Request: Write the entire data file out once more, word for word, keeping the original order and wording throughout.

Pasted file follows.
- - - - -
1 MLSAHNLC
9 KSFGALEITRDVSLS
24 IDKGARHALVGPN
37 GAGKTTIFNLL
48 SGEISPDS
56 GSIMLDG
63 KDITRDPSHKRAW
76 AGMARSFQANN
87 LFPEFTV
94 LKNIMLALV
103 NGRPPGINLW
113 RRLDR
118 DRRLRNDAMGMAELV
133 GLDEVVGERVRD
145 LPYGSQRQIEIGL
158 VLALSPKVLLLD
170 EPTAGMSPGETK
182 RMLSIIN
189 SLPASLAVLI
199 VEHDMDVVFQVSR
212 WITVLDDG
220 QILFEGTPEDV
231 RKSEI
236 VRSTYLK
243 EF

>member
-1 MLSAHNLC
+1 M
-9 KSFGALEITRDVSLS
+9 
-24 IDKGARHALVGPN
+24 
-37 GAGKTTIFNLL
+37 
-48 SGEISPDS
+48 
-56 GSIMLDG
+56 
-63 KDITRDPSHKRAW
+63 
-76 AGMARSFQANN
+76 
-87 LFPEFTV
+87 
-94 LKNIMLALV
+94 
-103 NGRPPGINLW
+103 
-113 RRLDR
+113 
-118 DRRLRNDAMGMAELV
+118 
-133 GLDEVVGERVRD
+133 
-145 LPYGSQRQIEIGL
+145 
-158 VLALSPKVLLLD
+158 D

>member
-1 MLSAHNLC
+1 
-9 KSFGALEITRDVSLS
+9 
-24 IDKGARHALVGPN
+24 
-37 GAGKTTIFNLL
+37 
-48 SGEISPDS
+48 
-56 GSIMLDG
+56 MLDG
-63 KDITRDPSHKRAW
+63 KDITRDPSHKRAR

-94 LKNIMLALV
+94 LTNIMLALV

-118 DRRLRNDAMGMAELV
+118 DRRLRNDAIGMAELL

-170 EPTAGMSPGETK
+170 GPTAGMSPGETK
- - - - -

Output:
1 MLSAHNLC
9 KSFGALEITRDVSLS
24 IDKGARHALVGPN
37 GAGKTTIFNLL
48 SGEISPDS
56 GSIMLDG
63 KDITRDPSHKRAW
76 AGMARSFQANN
87 LFPEFTV
94 LKNIMLALV
103 NGRPPGINLW
113 RRLDR
118 DRRLRNDAMGMAELV
133 GLDEVVGERVRD
145 LPYGSQRQIEIGL
158 VLALSPKVLLLD
170 EPTAGMSPGETK
182 RMLSIIN
189 SLPASLAVLI
199 VEHDMDVVFQVSR
212 WITVLDDG
220 QILFEGTPEDV
231 RKSEI
236 VRSTYLK
243 EF

>member
-1 MLSAHNLC
+1 M
-9 KSFGALEITRDVSLS
+9 
-24 IDKGARHALVGPN
+24 
-37 GAGKTTIFNLL
+37 
-48 SGEISPDS
+48 
-56 GSIMLDG
+56 
-63 KDITRDPSHKRAW
+63 
-76 AGMARSFQANN
+76 
-87 LFPEFTV
+87 
-94 LKNIMLALV
+94 
-103 NGRPPGINLW
+103 
-113 RRLDR
+113 
-118 DRRLRNDAMGMAELV
+118 
-133 GLDEVVGERVRD
+133 
-145 LPYGSQRQIEIGL
+145 
-158 VLALSPKVLLLD
+158 D

>member
-1 MLSAHNLC
+1 
-9 KSFGALEITRDVSLS
+9 
-24 IDKGARHALVGPN
+24 
-37 GAGKTTIFNLL
+37 
-48 SGEISPDS
+48 
-56 GSIMLDG
+56 MLDG
-63 KDITRDPSHKRAW
+63 KDITRDPSHKRAR

-94 LKNIMLALV
+94 LTNIMLALV

-118 DRRLRNDAMGMAELV
+118 DRRLRNDAIGMAELL

-170 EPTAGMSPGETK
+170 GPTAGMSPGETK